Skip to comments.Indian scientists claim to have found 'cure' for diabetes
Posted on 01/07/2004 1:04:15 AM PST by TheConservator
Indian scientists claimed to have developed a "cure" to diabetes from a plant found in West Bengal's Purulia hills.
"The drug - 'ICB201' - has been derived from a plant after it was noticed that people in Purulia hills used it in case of diabetic problems," Dr S Bhattacharya of Indian Institute of Chemical Biology, Kolkata, whose team developed the drug, said at the Science Congress on Tuesday evening.
Bhattacharya, while delivering the BC Guha Memorial Award Lecture on "Confronting Diabetic Type II: A global Epidemic", claimed "probably the answer to 'Type-II' diabetes has been found".
Asserting that earlier there was "practically no drug to treat the Type II diabetes", he said 'ICB201' acts by lowering the fatty acid levels in blood. Higher levels of fatty acids in blood diminish activity of insulin which causes diabetes".
The Phase I toxicity studies on mice have been carried out and the data would be submitted to concerned authorities. Phase II studies would start in about two-three months and the drug is likely to hit the market in next two to three years, Bhattacharya said.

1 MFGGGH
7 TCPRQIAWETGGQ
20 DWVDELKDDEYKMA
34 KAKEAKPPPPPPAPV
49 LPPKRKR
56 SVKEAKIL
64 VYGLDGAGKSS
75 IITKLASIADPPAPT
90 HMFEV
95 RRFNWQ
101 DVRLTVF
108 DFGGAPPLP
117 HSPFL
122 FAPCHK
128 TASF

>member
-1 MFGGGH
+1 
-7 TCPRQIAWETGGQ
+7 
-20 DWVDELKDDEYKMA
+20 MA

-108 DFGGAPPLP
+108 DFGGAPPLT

Pointing out that patents were being filed for the "invention", he said work on the medicine started four years back. However, he refused to reveal the name of the plant.
Bhattacharya said "it is now being realised that more than glucose, it is the levels of fatty acids which play more important role in diabetes. The disease was being found even in thin people. In fact it was shown in animals that if fat is removed, diabetes manifests and if fat is replaced, diabetes disappears."
It happens because fat cells take fatty acids from circulation thus lowering their levels, he said.
"Over 95 per cent of all diabetic patients suffer from type II diabetes. Both Type I and Type II diabetes are characterised by an increase in blood sugar.
"While in Type I, there is deficiency of insulin, Type II is independent of insulin. However, in both the types, levels of glucose rise in the blood," he said.
In Type II diabetes, the insulin, though present, is unable to act, thereby leading to enhanced glucose levels, he said, adding "currently both the disease types are treated by giving insulin to the patients which actually can do harm."
Seems to me we're already finding a "cure" to diabetes, at least as a preventative step. By getting the tons of stinkin' sugars, processed junk and additives out of our diets. Couldn't changing the diets to those with diabetes help reverse it?
Exp Clin Endocrinol Diabetes. 2001;109(4):S516-26..
Triglycerides, fatty acids and insulin resistance--hyperinsulinemia.
Kraegen EW, Cooney GJ, Ye J, Thompson AL. Garvan Institute of Medical Research, St Vincent's Hospital. Sydney NSW, Australia.